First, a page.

Article from Business Times, 15 April 2017

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Help! I'm a permanent temp

While contract workers may suffer a sense of instability, they too have agency, especially in a world that's moving in the direction of the 'portfolio warrior'

Saturday, April 15, 2017 - 05:50
By VIVIEN SHIAO

A FRIEND of mine recently got promoted after working in her company for about a year and a half. She received top grades for her performance appraisal, so there was no question about her ability. But what she found puzzling was that many of her peers - many of whom have been there for a much longer time - did not.

She later found out that three-quarters of the fellow executives in her department were actually contract workers, who get their contracts renewed yearly. Most have been stagnant for many years, never moving up the ranks or converted to full-time.

"I felt a bit awkward when they congratulated me on my promotion although I know it's not my fault," she confessed.

Another person I know has a prestigious job in a bank - but also as a contract staff. She had joined in the hopes of being converted to a full-time position, but it has not worked out. After two years, her contract was extended again for the third time. As a contract staff, she was missing out on generous bank bonuses as well as other benefits. She is now weighing her options whether to stay or go.

These are all stories told to me by Millennials who are coming to terms with the "new normal" when it comes to work.

The rise of the gig economy made up of freelancers and contract workers is not a recent phenomenon. We often hear the benefits of this contingent workforce for employers, and how such a setup can keep costs down for businesses.

But what is often not talked about is the emotional and psychological toll it takes on employees, many of whom would like some sort of stability in their careers. There is this sense of a gradual loss of control to forces bigger than themselves. The government's call to adapt and be agile in the face of economic restructuring is a necessary one, but a hard message to take in nonetheless. Our human brains are wired for certainty. Changing our mindsets, so to speak, will take time.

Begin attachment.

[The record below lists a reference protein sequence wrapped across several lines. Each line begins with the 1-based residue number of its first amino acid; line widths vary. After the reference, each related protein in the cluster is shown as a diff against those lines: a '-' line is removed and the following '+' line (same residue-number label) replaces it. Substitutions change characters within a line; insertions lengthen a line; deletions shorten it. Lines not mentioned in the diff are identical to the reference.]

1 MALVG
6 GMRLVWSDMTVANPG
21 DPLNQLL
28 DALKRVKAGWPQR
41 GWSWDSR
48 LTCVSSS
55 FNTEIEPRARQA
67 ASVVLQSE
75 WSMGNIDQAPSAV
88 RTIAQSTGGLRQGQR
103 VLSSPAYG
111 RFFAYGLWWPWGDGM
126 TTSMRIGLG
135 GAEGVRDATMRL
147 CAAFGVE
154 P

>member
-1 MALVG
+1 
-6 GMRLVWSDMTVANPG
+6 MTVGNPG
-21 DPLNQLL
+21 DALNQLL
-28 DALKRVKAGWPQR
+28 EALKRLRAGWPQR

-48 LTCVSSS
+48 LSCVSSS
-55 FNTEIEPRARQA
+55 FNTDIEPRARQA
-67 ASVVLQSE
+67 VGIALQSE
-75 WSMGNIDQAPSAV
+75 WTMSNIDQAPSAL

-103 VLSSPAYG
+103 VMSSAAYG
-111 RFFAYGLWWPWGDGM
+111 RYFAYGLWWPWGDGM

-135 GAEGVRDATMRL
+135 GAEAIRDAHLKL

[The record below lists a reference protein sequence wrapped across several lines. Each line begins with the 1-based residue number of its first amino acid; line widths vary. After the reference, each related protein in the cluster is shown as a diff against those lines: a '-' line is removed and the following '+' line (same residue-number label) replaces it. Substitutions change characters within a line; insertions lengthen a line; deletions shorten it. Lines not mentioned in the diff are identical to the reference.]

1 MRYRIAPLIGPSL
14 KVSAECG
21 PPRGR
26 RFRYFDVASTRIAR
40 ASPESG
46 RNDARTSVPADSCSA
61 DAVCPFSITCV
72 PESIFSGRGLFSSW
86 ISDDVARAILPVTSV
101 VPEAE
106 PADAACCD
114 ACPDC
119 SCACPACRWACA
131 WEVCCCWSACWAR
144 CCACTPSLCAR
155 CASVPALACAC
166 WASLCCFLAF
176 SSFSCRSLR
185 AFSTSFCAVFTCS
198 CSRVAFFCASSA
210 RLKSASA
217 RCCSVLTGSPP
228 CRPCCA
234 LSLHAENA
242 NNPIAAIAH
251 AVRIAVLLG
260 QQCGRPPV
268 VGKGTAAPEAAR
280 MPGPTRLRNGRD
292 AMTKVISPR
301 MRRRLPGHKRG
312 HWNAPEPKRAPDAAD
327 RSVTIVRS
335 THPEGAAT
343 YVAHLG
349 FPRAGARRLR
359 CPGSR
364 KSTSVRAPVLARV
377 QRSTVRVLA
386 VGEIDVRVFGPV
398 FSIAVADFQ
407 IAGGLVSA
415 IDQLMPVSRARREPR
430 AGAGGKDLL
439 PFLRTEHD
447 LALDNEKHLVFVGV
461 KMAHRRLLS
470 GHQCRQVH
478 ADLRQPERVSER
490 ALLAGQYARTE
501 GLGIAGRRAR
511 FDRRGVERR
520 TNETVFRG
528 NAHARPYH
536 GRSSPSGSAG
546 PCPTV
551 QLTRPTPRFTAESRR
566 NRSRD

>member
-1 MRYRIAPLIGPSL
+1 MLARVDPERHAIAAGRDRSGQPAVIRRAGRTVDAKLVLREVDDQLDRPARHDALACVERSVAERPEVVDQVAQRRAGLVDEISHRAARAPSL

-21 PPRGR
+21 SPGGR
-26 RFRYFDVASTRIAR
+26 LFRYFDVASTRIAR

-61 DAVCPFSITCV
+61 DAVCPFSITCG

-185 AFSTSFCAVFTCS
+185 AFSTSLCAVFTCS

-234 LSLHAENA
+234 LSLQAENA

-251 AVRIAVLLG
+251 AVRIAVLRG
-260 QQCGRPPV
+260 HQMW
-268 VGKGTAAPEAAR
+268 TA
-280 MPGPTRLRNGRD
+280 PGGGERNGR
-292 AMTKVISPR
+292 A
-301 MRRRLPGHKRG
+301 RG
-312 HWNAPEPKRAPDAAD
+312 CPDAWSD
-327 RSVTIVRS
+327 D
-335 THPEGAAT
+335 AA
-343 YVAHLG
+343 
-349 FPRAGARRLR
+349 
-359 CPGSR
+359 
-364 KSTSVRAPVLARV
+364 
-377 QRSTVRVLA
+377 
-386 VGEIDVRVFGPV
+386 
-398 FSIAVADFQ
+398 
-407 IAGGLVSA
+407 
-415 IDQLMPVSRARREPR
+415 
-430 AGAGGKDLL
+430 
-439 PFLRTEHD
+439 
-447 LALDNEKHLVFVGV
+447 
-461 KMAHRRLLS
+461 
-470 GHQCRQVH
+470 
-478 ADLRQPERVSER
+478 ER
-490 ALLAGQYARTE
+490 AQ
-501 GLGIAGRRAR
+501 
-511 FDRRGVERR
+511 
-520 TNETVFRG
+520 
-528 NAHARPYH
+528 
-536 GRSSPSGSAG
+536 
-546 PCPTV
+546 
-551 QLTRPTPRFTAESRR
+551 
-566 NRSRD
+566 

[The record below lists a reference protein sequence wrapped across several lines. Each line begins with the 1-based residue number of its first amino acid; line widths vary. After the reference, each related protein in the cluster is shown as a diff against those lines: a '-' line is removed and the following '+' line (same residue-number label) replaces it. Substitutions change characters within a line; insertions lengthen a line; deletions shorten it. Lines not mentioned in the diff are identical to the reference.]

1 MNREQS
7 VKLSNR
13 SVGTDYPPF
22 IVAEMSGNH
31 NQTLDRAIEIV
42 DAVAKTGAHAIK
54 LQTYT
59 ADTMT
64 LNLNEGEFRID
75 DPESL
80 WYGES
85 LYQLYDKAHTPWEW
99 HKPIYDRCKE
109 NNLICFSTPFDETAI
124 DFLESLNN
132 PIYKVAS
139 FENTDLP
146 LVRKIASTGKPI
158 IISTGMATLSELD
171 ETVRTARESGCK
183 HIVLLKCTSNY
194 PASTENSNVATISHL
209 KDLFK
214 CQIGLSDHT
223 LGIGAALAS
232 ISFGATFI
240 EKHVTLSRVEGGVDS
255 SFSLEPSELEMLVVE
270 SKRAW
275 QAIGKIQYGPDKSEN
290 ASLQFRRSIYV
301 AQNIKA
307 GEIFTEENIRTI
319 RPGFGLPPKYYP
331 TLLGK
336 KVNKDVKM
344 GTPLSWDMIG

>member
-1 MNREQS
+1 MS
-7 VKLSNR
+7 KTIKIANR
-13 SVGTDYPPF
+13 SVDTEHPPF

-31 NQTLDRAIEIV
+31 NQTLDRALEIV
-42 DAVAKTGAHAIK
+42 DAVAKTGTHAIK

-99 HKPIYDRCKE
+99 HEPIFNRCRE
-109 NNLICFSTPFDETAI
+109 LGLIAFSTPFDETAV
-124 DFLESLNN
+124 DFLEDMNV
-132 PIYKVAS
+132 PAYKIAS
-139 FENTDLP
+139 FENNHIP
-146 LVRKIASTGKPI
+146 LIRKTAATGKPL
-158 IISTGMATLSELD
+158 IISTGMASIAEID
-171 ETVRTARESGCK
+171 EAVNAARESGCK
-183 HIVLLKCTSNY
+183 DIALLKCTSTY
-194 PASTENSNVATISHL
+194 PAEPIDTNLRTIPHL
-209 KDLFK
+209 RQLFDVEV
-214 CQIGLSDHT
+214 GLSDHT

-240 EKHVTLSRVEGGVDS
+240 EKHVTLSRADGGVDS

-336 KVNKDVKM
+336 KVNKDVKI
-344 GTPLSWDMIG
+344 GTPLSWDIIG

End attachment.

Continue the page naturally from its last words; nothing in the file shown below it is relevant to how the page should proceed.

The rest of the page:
Paul Heng, founder and managing director of NeXT Career Consulting Group, Asia, goes one step further. He does not advocate just deep skills in just one aspect - he encourages Singapore workers to become "portfolio warriors", a term he coined.

Simply defined, a portfolio career consists of two or more activities that someone can do in order to continue to earn an income. So instead of being a one-trick pony, having a diversified skill set serves as a form of insurance to mitigate the risk of one's corporate "shelf-life" expiring earlier than expected, such as by getting retrenched.

But that being said, Mr Heng says that contract workers who are unable to secure full-time jobs may not be worse-off.

"On the reverse, it is quite possible that regular employees also face the prospects of being retrenched, sometimes for the silliest reasons such as having a bigger pay check compared to the newly hired boss who is younger. Or the boss not liking the way one talks, as a personal example from my corporate days."

To him, it's all a matter of perspective. He points out that from another angle, contract workers or freelancers enjoy greater freedom in the use of their time, learn more and network more as they work with different companies, and have lesser worries of being retrenched. While he says contractors will not get to enjoy certain benefits as they are not full-time, he believes the future of work is in contracting and the rise of the "portfolio warrior".

He offers three pieces of advice for workers to prepare for an uncertain future. The first is to develop and expand your interests. Interests, he says, drives career choices and makes the possibility of deriving personal satisfaction higher.

Second, acquire more than one set of deep skills so you have enhanced versatility to take on more than one type of contracting job.

Finally, he says, network and use social media like there's no tomorrow. "Welcome to the new world of Me, Inc," Mr Heng proclaims.

True, contract workers may seem to be on the losing end, but hoping that things will stay the same is not viable, especially if the future is clearly moving in that direction.

The truth is, employers hardly have the time and inclination to care about an employee's growth or development, unless you are seen as a superstar, which most of us are not. It is a backward mentality, but a reality nonetheless in many workplaces today.

So, like it or not, employees - temporary or full-time - must take learning and development into their own hands. Not only will they gain valuable skills, but also confidence and resilience to cope with the uncertainties ahead. That way, they will be less at the mercy of fickle employers and the winds of change. Most importantly, it gives them options that allow them to walk away from a bad deal or to negotiate for more.




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